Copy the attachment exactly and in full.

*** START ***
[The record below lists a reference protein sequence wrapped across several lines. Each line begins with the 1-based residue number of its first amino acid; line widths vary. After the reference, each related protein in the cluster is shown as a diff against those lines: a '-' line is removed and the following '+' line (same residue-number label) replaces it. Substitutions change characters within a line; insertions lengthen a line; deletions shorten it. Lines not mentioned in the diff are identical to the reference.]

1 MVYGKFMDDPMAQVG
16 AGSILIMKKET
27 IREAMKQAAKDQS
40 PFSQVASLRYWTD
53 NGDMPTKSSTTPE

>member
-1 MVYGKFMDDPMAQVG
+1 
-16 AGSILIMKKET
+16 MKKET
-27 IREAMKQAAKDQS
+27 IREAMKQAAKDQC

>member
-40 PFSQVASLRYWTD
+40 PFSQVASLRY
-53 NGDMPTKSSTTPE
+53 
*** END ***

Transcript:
[The record below lists a reference protein sequence wrapped across several lines. Each line begins with the 1-based residue number of its first amino acid; line widths vary. After the reference, each related protein in the cluster is shown as a diff against those lines: a '-' line is removed and the following '+' line (same residue-number label) replaces it. Substitutions change characters within a line; insertions lengthen a line; deletions shorten it. Lines not mentioned in the diff are identical to the reference.]

1 MVYGKFMDDPMAQVG
16 AGSILIMKKET
27 IREAMKQAAKDQS
40 PFSQVASLRYWTD
53 NGDMPTKSSTTPE

>member
-1 MVYGKFMDDPMAQVG
+1 
-16 AGSILIMKKET
+16 MKKET
-27 IREAMKQAAKDQS
+27 IREAMKQAAKDQC

>member
-40 PFSQVASLRYWTD
+40 PFSQVASLRY
-53 NGDMPTKSSTTPE
+53 